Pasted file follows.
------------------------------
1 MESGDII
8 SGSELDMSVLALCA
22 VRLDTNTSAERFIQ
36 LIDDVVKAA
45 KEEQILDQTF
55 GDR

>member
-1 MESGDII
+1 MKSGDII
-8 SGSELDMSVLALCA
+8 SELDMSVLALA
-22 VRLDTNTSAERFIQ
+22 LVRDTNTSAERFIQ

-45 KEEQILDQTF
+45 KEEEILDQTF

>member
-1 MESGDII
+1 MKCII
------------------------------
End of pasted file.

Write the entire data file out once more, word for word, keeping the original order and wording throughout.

1 MESGDII
8 SGSELDMSVLALCA
22 VRLDTNTSAERFIQ
36 LIDDVVKAA
45 KEEQILDQTF
55 GDR

>member
-1 MESGDII
+1 MKSGDII
-8 SGSELDMSVLALCA
+8 SELDMSVLALA
-22 VRLDTNTSAERFIQ
+22 LVRDTNTSAERFIQ

-45 KEEQILDQTF
+45 KEEEILDQTF

>member
-1 MESGDII
+1 MKCII